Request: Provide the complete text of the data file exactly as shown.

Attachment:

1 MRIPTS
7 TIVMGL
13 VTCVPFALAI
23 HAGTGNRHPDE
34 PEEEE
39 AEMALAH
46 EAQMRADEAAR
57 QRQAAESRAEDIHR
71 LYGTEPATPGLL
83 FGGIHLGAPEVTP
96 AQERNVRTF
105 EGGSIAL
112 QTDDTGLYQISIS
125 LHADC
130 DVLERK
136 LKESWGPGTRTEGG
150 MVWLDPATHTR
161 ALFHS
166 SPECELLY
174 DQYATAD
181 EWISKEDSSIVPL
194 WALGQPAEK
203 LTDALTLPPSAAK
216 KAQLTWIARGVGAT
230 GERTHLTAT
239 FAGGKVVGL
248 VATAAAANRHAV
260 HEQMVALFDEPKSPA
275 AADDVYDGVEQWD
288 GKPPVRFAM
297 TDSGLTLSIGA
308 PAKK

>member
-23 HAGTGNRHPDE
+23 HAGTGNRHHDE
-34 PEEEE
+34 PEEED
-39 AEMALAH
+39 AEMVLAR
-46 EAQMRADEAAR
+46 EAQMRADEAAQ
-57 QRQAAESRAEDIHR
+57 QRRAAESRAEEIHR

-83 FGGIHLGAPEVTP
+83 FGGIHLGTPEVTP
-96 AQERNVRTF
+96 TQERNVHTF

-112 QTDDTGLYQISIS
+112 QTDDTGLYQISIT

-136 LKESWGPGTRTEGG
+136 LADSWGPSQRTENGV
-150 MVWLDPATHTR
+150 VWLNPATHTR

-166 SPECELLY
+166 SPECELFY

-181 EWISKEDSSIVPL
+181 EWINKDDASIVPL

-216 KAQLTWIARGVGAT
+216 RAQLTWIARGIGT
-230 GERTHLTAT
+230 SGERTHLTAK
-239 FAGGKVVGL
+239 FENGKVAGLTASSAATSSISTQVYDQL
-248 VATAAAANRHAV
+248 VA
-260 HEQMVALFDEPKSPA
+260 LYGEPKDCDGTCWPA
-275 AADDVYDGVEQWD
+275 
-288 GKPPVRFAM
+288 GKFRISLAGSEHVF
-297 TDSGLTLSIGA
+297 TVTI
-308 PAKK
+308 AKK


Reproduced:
1 MRIPTS
7 TIVMGL
13 VTCVPFALAI
23 HAGTGNRHPDE
34 PEEEE
39 AEMALAH
46 EAQMRADEAAR
57 QRQAAESRAEDIHR
71 LYGTEPATPGLL
83 FGGIHLGAPEVTP
96 AQERNVRTF
105 EGGSIAL
112 QTDDTGLYQISIS
125 LHADC
130 DVLERK
136 LKESWGPGTRTEGG
150 MVWLDPATHTR
161 ALFHS
166 SPECELLY
174 DQYATAD
181 EWISKEDSSIVPL
194 WALGQPAEK
203 LTDALTLPPSAAK
216 KAQLTWIARGVGAT
230 GERTHLTAT
239 FAGGKVVGL
248 VATAAAANRHAV
260 HEQMVALFDEPKSPA
275 AADDVYDGVEQWD
288 GKPPVRFAM
297 TDSGLTLSIGA
308 PAKK

>member
-23 HAGTGNRHPDE
+23 HAGTGNRHHDE
-34 PEEEE
+34 PEEED
-39 AEMALAH
+39 AEMVLAR
-46 EAQMRADEAAR
+46 EAQMRADEAAQ
-57 QRQAAESRAEDIHR
+57 QRRAAESRAEEIHR

-83 FGGIHLGAPEVTP
+83 FGGIHLGTPEVTP
-96 AQERNVRTF
+96 TQERNVHTF

-112 QTDDTGLYQISIS
+112 QTDDTGLYQISIT

-136 LKESWGPGTRTEGG
+136 LADSWGPSQRTENGV
-150 MVWLDPATHTR
+150 VWLNPATHTR

-166 SPECELLY
+166 SPECELFY

-181 EWISKEDSSIVPL
+181 EWINKDDASIVPL

-216 KAQLTWIARGVGAT
+216 RAQLTWIARGIGT
-230 GERTHLTAT
+230 SGERTHLTAK
-239 FAGGKVVGL
+239 FENGKVAGLTASSAATSSISTQVYDQL
-248 VATAAAANRHAV
+248 VA
-260 HEQMVALFDEPKSPA
+260 LYGEPKDCDGTCWPA
-275 AADDVYDGVEQWD
+275 
-288 GKPPVRFAM
+288 GKFRISLAGSEHVF
-297 TDSGLTLSIGA
+297 TVTI
-308 PAKK
+308 AKK